Inheritance of Koreans in Japan
Koreans residing in Japan
People from the Korean Peninsula who came to Japan before the war and settled in Japan are sometimes referred to as korean residents in Japan. Korean residents in Japan include South korean residents in Japan and north korean residents in Japan. It is said that there are more than 1 million korean residents in Japan, including those who have naturalized in Japan. Of these, approximately 600,000 are not Japanese citizens.
Status of Residence for Special Permanent Residents
Under the “Act on Special Measures concerning Immigration Control for Persons who have Renounced Japanese Nationality under the Treaty of Peace with Japan (Immigration Law)” enacted on November 1, 1991, those who have applied for and been granted a Special Permanent Resident Certificate by the Minister of Justice are granted the status of residence as a special permanent resident.
Governing Law for Inheritance of Inherited Property of Korean residents in Japan
When a petition for a trial or arbitration of inheritance is filed with a Japanese court, the Japanese court will apply Japanese private international law to determine the governing law. Article 36 of the General Law Concerning the Application of Law provides that “inheritance shall be governed by the law of the decedent’s home country. The law of one’s home country means the law of the country of one’s nationality. Since korean residents in Japan who have not been naturalized in Japan are Korean nationals, according to Japanese private international law, Korean law is the governing law for korean residents in Japan who are Korean nationals. Article 49 of the Korean Private International Law also states that the law of inheritance shall be governed by the law of the decedent’s home country.
The principle of comprehensive succession
Under Korean law, as in Japan, upon the death of a decedent, the rights and obligations held by the decedent are comprehensively assumed by the heirs. In addition, the division of the estate can be done through consultation among the heirs.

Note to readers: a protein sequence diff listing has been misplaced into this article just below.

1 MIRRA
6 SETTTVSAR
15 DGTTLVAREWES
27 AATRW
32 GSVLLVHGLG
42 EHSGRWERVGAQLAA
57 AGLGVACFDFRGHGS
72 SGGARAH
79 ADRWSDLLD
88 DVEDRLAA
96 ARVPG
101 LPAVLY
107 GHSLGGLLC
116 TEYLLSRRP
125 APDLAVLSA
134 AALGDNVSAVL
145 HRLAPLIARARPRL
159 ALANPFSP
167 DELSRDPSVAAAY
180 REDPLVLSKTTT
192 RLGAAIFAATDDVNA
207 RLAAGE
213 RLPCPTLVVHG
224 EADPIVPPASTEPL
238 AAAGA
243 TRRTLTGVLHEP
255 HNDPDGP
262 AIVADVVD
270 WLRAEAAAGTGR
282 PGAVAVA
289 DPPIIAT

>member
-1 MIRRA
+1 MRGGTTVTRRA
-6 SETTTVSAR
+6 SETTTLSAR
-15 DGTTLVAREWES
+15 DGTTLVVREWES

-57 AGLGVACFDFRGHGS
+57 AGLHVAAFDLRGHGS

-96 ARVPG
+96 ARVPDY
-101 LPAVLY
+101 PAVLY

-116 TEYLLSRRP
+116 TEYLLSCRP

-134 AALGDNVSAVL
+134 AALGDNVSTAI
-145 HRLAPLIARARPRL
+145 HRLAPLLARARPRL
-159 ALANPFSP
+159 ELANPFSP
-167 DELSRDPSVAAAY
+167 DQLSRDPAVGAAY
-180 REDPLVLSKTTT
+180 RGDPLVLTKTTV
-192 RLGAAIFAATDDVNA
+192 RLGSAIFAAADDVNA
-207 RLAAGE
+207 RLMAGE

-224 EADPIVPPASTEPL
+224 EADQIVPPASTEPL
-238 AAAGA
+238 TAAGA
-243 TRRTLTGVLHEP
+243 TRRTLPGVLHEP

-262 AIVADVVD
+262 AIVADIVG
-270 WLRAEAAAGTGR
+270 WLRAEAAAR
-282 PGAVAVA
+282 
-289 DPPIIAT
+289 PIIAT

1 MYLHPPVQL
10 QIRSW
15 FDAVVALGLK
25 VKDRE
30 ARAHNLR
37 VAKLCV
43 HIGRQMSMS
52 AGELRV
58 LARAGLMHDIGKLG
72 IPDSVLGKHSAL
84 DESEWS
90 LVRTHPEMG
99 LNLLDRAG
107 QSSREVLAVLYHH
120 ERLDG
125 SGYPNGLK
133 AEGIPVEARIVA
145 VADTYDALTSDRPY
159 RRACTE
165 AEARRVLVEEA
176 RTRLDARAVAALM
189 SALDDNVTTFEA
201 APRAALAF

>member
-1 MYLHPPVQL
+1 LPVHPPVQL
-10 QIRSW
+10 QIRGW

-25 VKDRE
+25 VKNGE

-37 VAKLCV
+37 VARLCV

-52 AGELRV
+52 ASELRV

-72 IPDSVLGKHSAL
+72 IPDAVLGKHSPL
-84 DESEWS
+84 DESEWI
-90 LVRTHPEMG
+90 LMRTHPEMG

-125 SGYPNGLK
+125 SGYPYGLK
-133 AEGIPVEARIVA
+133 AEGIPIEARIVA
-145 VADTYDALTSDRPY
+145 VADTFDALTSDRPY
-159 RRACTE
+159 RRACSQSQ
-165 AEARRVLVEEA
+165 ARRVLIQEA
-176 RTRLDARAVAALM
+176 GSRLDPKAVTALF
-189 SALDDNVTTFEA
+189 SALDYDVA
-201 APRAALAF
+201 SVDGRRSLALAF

International Jurisdiction over Inheritance Division Judgment Cases
The jurisdiction of the trial cases concerning inheritance is stipulated in Article 3-11, paragraph 1 of the Domestic Relations Case Procedures Law, which states that the Japanese court has jurisdiction in the following cases.
- 1. When the address of the decedent at the time of commencement of inheritance is in Japan
- 2. When the residence of the decedent at the time of commencement of inheritance is in Japan, if the decedent has no domicile or the domicile of the decedent is unknown.
- 3. When the decedent had a domicile in Japan before the commencement of inheritance if there is no domicile or the domicile is unknown (except when the decedent had a domicile in a foreign country after the decedent had a domicile in Japan).
Therefore, if a Korean resident who had a domicile in Japan dies, the Japanese court will have jurisdiction over the inheritance trial case.
Jurisdiction over domestic arbitration cases
Article 3-13 of the Domestic Relations Case Procedures Act provides for jurisdiction over domestic affairs conciliation cases as follows
- 1. When a Japanese court has jurisdiction over a lawsuit or a domestic affairs trial regarding the matter for which the conciliation is sought.
- 2. When the domicile (or residence, if the other party has no domicile or his/her domicile is unknown) of the other party is in Japan
- 3. When the parties have agreed to the effect that they may file a petition for domestic affairs arbitration with a Japanese court.
Jurisdiction over inheritance cases is as stated above, and if the decedent’s domicile is in Japan at the time of commencement of inheritance, the Japanese court will have jurisdiction over the domestic affairs case. As a result, if the decedent has a domicile in Japan, Japanese courts also have jurisdiction over domestic affairs arbitration cases. Therefore, although Korean law is the governing law for the inheritance of most Korean residents in Japan, it is possible to conduct a conciliation or trial for division of property in a Japanese court.
When some of the heirs are abroad